The Tempter Comes

13) The Niss



13   The Niss


We may not be able to avoid the evil that attacks from without;

but we can always resist the evil that wants to enter in



Thomas was coming down the stairs that morning when he spied Toni sitting at an old desk in the far corner of the living room. He went over and stood next to her. “Good morning. And what are you working on this early—paying bills?”

“And a fine morning to you. No, just writing down some things in my diary.”

“You keep a diary?”

“It isn’t a diary about how I feel. There aren’t entries in it like ‘I was sad today.’ It’s more about events or information that I want to keep track of. I don’t write something in it every day, only when something important happens.”

Thomas put a hand on the top of her chair. “Is this new? You used to have an old kitchen chair here. Now you have a real office chair with wheels and everything.”

“The leper colony was having a garage sale and Mom picked it up there along with some dinner plates and cutlery.”

Thomas yanked his hand off of the chair and held them out away from his body.

“She got your bed sheets there also. They were a great bargain.” She was trying hard to suppress a smile.

Thomas’s jaw locked. Then he looked down at Toni. “Hey, wait a minute; you don’t have a leper colony here.”

Toni let her smile broaden as she snickered.

“OK, you got me on that one.”

Later on Thomas and Toni went up to the small second-story balcony of her house and nestled into the two chairs squeezed up there. It was a beautiful, clear day. They had just finished another wonderful lunch and had a pitcher of fresh lemonade squeezed by Mrs. Donnelee at their sides. They both said nothing and were enjoying the breeze. Toni had her head back and eyes closed.

Thomas was noticing how just beyond the town to the west the plains were flat and straight all the way to the horizon. In fact, if he closed one eye, the flat roof of the house in front of him was exactly level with the dark line of the horizon.

Toni lifted up her head. “I have a riddle for you. I’m not as clever as you are at making them up but here goes. I go up faster than I go down. I grow but never get heavier. People love to watch me but no one wants to touch me. A lot of me can keep you alive but even a little of me can kill you. Who or what am I?”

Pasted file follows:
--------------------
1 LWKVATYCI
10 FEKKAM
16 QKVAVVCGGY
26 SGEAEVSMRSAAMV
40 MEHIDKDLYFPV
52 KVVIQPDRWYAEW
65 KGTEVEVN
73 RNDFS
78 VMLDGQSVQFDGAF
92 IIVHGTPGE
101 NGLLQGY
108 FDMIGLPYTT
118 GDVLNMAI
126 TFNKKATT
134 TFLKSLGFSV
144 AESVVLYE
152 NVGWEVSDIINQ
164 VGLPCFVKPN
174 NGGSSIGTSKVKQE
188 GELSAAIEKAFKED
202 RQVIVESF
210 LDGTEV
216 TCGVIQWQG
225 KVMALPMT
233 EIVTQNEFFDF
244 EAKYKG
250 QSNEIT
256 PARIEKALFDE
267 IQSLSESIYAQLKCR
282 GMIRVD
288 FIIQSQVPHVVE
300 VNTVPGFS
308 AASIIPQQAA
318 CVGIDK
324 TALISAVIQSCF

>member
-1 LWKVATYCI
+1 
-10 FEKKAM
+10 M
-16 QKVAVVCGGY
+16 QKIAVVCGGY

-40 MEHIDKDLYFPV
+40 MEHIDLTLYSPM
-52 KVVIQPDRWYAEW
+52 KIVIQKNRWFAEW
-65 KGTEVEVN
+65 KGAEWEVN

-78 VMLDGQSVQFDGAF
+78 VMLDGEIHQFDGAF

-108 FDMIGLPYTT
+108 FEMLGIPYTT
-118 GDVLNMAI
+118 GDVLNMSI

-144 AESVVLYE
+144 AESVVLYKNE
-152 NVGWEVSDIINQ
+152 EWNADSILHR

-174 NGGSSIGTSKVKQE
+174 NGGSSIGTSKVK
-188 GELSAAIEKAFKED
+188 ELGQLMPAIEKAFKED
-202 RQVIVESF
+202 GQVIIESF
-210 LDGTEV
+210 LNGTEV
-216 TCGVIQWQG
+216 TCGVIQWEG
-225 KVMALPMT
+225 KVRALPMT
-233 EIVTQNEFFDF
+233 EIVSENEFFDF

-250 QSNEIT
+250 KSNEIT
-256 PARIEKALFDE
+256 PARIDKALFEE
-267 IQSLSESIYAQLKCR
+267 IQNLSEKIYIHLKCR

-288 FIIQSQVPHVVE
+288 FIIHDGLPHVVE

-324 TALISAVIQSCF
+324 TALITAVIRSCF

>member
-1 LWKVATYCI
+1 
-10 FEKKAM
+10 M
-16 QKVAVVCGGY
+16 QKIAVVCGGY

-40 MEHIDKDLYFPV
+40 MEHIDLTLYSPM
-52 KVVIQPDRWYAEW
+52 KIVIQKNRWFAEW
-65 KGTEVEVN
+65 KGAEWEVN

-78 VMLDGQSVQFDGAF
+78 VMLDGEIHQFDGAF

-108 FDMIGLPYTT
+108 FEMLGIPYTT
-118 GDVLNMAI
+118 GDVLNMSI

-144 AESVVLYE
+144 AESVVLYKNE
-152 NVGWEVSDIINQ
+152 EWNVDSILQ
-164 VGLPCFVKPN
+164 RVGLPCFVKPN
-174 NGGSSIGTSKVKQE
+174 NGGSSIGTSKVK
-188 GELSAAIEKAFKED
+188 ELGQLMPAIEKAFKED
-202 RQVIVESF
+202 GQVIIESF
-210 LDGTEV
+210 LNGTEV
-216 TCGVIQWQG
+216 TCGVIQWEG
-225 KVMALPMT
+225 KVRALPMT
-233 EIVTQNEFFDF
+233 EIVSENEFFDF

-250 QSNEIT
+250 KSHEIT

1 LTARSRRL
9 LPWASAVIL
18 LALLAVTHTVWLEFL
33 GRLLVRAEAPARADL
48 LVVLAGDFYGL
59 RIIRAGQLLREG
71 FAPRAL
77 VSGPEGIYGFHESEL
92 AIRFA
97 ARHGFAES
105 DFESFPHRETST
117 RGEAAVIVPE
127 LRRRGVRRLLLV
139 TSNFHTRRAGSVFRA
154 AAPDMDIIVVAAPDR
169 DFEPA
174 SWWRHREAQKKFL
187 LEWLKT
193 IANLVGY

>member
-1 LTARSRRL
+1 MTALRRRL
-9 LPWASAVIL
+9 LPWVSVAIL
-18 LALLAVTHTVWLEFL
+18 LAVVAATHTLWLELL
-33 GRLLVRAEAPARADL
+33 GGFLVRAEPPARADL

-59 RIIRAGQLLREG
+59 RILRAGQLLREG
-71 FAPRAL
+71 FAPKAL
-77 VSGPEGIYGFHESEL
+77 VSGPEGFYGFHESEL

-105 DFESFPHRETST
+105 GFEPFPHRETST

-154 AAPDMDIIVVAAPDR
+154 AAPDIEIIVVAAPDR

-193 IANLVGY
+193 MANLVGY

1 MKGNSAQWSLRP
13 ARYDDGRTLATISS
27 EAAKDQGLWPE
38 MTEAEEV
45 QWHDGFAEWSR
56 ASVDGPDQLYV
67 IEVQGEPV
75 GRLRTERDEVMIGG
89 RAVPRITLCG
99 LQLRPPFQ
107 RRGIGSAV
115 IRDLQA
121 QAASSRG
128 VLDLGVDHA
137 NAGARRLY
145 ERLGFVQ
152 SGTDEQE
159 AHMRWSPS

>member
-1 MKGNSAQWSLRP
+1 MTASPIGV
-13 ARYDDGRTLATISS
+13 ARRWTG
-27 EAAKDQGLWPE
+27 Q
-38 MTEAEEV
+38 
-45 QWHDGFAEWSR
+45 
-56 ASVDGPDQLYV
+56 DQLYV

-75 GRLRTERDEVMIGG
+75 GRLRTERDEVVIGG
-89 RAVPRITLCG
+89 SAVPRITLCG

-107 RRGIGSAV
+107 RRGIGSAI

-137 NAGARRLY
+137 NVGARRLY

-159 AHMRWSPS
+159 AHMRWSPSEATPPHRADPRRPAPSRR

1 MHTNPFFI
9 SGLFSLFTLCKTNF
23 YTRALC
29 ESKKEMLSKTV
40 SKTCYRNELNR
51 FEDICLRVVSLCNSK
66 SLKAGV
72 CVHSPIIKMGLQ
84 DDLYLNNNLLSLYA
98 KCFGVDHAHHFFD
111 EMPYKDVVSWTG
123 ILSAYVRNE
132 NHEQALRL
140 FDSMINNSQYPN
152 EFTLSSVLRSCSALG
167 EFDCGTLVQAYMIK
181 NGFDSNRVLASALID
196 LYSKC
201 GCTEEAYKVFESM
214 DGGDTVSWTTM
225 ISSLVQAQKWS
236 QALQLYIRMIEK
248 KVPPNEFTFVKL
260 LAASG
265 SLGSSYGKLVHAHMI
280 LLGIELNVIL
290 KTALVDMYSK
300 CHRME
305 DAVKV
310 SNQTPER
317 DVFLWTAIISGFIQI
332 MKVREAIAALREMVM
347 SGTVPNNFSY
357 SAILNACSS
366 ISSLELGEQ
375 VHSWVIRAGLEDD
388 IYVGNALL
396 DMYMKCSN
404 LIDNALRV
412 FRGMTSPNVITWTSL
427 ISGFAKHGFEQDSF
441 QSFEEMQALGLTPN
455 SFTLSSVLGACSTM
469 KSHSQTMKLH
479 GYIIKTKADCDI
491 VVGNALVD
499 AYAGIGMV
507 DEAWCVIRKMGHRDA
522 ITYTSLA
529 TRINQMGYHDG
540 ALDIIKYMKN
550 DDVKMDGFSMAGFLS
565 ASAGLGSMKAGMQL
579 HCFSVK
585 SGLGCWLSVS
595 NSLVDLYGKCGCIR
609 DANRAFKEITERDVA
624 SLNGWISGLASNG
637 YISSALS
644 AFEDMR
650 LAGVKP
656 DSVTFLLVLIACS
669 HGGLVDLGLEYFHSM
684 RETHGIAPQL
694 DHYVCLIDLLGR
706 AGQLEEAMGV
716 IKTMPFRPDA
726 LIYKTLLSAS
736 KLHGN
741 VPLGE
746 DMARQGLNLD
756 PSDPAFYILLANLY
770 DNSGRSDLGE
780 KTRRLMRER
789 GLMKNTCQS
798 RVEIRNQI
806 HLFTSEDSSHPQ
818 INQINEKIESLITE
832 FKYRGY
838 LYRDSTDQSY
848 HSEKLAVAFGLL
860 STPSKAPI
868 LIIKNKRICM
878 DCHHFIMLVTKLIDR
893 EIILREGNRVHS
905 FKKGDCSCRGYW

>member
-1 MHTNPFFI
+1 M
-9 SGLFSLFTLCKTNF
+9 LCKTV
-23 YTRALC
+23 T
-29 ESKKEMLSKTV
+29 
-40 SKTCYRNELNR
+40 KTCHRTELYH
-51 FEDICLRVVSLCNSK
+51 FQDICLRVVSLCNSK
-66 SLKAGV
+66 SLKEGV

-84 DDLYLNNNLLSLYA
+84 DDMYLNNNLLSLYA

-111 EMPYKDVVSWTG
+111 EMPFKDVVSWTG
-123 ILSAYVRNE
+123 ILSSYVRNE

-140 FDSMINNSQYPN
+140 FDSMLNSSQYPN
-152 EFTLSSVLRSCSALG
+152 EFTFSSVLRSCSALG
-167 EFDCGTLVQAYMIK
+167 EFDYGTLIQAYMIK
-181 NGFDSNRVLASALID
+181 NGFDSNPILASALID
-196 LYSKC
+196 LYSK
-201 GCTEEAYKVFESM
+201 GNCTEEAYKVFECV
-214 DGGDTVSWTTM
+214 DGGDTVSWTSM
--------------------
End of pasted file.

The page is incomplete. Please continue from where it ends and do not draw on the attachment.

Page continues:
Thomas closed one eye again and lined up the house’s roof again. Why is there always a secret pleasure in playing an unseen game while talking to someone? This time the horizon was several inches higher than the roof. Thomas brushed it off as his having shifted in his chair and thought no more of it.

He finally said, “Smoke goes up quicker than it comes down.”

“But you can touch smoke,” she rebuffed.

Thomas was thinking a balloon but you can touch a balloon also.

“Give me another hint,” he said.

“You’re giving up too easily.”

“I’m not giving up; I just need another hint. There can be lots of things that fit the bill.”

Thomas could not think of anything that “fit the bill” but he had to say something.

“I make noises but I have no mouth. How’s that for a hint?”

Once again Thomas closed an eye. This time the horizon was easily a lot higher than the roof of the house. “That’s strange,” he thought. He shifted in his chair to try and situate himself in his original position and then he closed one eye again. There was not much of a difference. Then he slumped down. Yes, if he slumped enough then he could bring the roof level with the horizon again but he knew that he was not sitting that low in his chair before. He was practically horizontal with the ground. He sat up again.